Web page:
Third, you can use a special dog care chore chart for children that will safely involve your children with caring for the pet, based on their age(s).

The below chart has some basic dog-related chores you can and should give your child, depending on his/her age.

Most of them are largely dependent on the particular kid, his or her abilities, as well as on the level of communication between the two of you. This is a good starting dog chore chart for children and gives you a better idea on what is appropriate and what is not.

Dog Chore Chart for Children:

1 – 4 years:

  • Don’t irritate the dog.
  • Give the dog the space that he needs.

5 – 8 years:

  • Feed the dog once per day.
  • Change the dog’s water once per day.
  • Walk the dog in the park together with the parent.
  • Brush the dog’s fur once per day.
  • Help the parent train the dog.

9 – 14 years:

  • Feed the dog all meals.
  • Change the dog’s water once per day.
  • Walk the dog.
  • Train and play with the dog.
  • Brush the dog’s fur once per day.
  • Assist the parent in giving the dog medication when necessary.

15+ years:

  • Feed the dog all meals.
  • Change the dog’s water once per day.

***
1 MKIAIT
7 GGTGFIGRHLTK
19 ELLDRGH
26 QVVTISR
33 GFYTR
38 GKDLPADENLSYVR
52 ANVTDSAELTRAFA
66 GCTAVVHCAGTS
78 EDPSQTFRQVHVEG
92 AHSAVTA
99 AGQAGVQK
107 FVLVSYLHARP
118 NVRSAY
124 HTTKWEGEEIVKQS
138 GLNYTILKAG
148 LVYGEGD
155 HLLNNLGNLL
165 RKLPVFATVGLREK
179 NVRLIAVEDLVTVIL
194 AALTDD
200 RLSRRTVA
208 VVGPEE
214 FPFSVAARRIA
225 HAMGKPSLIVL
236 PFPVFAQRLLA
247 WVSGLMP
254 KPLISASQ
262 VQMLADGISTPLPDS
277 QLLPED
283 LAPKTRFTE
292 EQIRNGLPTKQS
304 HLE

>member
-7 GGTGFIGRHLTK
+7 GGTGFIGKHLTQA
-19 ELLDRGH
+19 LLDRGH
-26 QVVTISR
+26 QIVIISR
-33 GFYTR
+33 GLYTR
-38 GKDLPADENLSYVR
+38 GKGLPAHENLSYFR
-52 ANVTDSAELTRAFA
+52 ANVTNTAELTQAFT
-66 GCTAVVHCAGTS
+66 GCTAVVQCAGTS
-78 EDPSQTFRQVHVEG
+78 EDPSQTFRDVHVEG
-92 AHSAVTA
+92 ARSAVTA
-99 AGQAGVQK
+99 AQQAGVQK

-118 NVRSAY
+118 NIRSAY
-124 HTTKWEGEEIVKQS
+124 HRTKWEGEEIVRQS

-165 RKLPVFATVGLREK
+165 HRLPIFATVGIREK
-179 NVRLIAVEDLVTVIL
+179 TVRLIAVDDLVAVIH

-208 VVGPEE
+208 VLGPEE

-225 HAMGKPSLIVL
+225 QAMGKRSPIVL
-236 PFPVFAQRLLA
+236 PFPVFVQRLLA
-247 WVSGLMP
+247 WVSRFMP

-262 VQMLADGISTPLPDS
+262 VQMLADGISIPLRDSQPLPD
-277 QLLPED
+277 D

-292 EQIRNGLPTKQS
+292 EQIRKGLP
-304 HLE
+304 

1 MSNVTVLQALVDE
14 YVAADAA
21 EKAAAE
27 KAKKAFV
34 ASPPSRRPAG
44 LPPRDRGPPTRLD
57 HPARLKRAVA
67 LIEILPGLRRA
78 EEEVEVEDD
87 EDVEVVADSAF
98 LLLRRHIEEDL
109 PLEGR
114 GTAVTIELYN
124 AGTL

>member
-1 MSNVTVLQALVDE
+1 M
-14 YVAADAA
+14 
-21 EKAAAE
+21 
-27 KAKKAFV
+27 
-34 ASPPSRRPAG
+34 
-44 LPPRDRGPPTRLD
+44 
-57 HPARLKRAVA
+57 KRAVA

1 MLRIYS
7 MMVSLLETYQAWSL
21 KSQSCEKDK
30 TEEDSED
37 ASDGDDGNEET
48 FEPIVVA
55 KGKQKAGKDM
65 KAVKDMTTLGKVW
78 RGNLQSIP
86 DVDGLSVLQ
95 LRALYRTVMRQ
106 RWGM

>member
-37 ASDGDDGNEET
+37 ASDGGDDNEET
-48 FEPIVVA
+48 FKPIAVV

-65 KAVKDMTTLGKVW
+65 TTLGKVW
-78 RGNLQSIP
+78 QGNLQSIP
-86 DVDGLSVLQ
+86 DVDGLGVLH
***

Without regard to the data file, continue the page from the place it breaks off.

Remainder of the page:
• Walk the dog.
  • Train and play with the dog.
  • Brush the dog’s fur once per day.
  • Give meds to the dog when necessary.
  • Bathe the dog when necessary.
  • Take the dog to the vet when necessary.

At what age did you have your child help take care of your pet? What chores does your child do to help care for your pet?

Teach your kids how to help with the family pet with this dog care chore chart for children by age.

Samantha is the Editor-in-Chief at Top Dog Tips. She has been writing about all things pet-related for the past 10 years. Through her work at TDT, she has had the opportunity to learn from many experts in the pet industry and stay updated with the most recent research on animals. In her spare time, Samantha enjoys spending time with her family in the Maine outdoors. Some of her favorite activities include hiking, skiing and exploring with her husband, her three children and her dogs.